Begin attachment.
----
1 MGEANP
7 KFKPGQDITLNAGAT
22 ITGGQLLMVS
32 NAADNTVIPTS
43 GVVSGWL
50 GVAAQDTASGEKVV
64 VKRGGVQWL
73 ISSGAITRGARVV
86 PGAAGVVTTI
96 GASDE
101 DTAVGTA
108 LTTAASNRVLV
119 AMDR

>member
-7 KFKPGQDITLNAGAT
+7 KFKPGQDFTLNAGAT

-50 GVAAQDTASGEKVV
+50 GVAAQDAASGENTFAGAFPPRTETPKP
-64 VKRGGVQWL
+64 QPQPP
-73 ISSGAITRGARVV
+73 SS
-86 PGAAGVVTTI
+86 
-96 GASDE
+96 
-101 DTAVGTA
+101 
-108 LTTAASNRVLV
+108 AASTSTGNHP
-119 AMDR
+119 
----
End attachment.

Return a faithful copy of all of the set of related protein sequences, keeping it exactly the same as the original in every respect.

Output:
1 MGEANP
7 KFKPGQDITLNAGAT
22 ITGGQLLMVS
32 NAADNTVIPTS
43 GVVSGWL
50 GVAAQDTASGEKVV
64 VKRGGVQWL
73 ISSGAITRGARVV
86 PGAAGVVTTI
96 GASDE
101 DTAVGTA
108 LTTAASNRVLV
119 AMDR

>member
-7 KFKPGQDITLNAGAT
+7 KFKPGQDFTLNAGAT

-50 GVAAQDTASGEKVV
+50 GVAAQDAASGENTFAGAFPPRTETPKP
-64 VKRGGVQWL
+64 QPQPP
-73 ISSGAITRGARVV
+73 SS
-86 PGAAGVVTTI
+86 
-96 GASDE
+96 
-101 DTAVGTA
+101 
-108 LTTAASNRVLV
+108 AASTSTGNHP
-119 AMDR
+119 